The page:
A fun one from the archive (2007)
I came across this article from MarketWatch on the Ten most overpaid jobs in the U.S. and thought it was worthy of discussing. I don’t want to focus on whether these occupations are overpaid or not (I’m sure the people working in these roles would disagree with the author), but instead on what we can all learn from this article. First here is a list of the ten occupations:
- Wedding photographers
- Major airline pilots
- West Coast longshoremen
- Skycaps at major airports
- Real estate agents selling high end homes
- Motivational speakers and ex-politicians on the lecture circuit
- CEOs of poorly performing companies
- Washed-up pro athletes in long-term contracts
- Mutual-fund managers
Next, here is my list of some of the common threads amongst the ten occupations chosen by Chris Pummer of CBS MarketWatch with the input from anonymous compensation experts, and an academic examination of how someone might approach the “problem” of increasing their income by looking at these common threads:
- Create a situation where meeting your demands becomes an extremely attractive alternative to not meeting them. Some people would refer to this as identifying points of leverage.
- Banding together with other highly skilled co-workers into a union is one approach that people take.
- Another is to take create sufficient revenue for an organization so that the company doesn’t want to risk interruption of that cashflow.
- People are afraid of someone messing up their wedding photos, their investments, or their safe journey.
- Put yourself in a position to directly protect a customer’s memories, finances, or their life itself.
- Pro-actively create the perception that it is the usual way of doing things for a customer to tip you or pay you a percentage of their bill (regardless how big).
- The people at the airport taking your bags at the check-in counter do the same job as curbside check-in (they give you a ticket and check your bag), but we all believe it is accepted practice to tip the curbside check-in person and not the person at the check-in counter inside. We tip a “waiter” for taking our order and giving us food and drink, but we don’t do the same for the “cashier” at McDonald’s do we?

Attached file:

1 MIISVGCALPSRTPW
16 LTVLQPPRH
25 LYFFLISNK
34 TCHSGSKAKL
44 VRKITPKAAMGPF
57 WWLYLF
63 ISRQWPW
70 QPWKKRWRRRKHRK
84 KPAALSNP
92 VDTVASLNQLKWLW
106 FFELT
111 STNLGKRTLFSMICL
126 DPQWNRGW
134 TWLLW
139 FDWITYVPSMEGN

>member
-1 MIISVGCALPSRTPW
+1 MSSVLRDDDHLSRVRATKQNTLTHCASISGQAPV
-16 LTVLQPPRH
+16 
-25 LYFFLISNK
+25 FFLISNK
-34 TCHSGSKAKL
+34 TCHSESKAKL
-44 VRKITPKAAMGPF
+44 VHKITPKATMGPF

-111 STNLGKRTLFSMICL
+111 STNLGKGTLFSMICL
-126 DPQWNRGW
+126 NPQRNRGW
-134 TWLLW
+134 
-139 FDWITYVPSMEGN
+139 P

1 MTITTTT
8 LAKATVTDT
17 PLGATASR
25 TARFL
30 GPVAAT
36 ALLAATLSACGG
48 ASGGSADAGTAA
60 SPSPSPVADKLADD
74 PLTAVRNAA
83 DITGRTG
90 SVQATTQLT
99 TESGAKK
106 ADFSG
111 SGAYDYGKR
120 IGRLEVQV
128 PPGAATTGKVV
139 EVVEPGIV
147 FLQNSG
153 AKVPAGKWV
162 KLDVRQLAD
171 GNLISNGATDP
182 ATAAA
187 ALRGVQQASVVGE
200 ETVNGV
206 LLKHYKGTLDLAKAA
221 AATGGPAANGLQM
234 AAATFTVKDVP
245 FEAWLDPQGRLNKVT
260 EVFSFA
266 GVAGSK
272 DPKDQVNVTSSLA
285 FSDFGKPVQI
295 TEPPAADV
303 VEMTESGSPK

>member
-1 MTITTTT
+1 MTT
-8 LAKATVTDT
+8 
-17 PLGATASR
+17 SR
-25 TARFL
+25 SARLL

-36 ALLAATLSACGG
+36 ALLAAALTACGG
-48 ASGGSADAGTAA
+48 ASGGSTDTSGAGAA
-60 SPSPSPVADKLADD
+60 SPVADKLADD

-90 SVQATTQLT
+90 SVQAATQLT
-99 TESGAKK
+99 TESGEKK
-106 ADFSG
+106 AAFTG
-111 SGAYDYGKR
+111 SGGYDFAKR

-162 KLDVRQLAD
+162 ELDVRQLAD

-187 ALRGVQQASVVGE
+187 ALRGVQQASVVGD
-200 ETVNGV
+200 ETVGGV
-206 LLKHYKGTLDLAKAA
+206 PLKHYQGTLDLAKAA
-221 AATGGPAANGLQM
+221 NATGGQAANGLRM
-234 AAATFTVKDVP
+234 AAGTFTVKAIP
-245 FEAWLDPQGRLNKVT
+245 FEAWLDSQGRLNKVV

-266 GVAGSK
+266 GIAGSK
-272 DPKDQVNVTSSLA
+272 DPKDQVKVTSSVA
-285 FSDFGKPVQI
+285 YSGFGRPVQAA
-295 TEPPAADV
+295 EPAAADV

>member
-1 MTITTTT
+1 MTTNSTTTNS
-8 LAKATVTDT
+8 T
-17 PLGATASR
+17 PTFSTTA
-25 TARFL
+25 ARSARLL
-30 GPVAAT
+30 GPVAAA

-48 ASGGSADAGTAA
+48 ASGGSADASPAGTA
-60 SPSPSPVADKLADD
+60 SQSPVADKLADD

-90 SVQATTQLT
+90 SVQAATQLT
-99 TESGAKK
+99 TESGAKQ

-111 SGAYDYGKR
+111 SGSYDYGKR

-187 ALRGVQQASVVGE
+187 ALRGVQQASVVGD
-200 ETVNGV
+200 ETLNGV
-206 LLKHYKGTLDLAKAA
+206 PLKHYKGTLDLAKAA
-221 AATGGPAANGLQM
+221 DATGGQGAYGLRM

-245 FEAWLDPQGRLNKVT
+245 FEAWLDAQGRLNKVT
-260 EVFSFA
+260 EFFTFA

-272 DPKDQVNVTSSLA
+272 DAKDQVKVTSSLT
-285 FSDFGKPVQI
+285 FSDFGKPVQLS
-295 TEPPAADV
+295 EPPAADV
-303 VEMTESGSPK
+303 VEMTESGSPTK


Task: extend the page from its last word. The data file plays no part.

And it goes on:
- Organize the people in your “profession” and work to create barriers to entry that can be used to control supply.
- Trade unions do this to some extent with apprenticeship programs and the like.
- In addition to Orthodonists, Pharmacists and Veterinarians have been accused of this.
- Identifying a job that most people wouldn’t want to take, but where a highly qualified person is desired, can result in a job that might pay quite well.
- If you are a supervisor, try to position yourself to supervise the group of people in your organization that makes more money than the group you supervise now (usually a supervisor will make more than the people he/she supervises).
- Most talented managers won’t take on a position at a struggling company, and as a result the company will either have to over-pay to get good talent to join or be satisfied with hiring people who want to stay in the local area or couldn’t get hired by a better performing company in the industry. If you have a tolerance for risk, seek out opportunities at underperforming companies in your industry and play up the career risk about moving from your successful company to their unsuccessful one in the compensation discussions.
Would it be wrong for an individual or a group of employees to look to game these common threads consciously?
Organizations are constantly looking for ways to put downward pressure on wages, so would it be wrong for individuals to look after their own self-interests and attempt to maximize their ability to take care of their family?
I would argue that it is the responsibility of the individual to protect their own self-interests and look to maximize their wages in the same way it is the responsibility of the organization to look to minimize wages for the self-interest of the shareholders.
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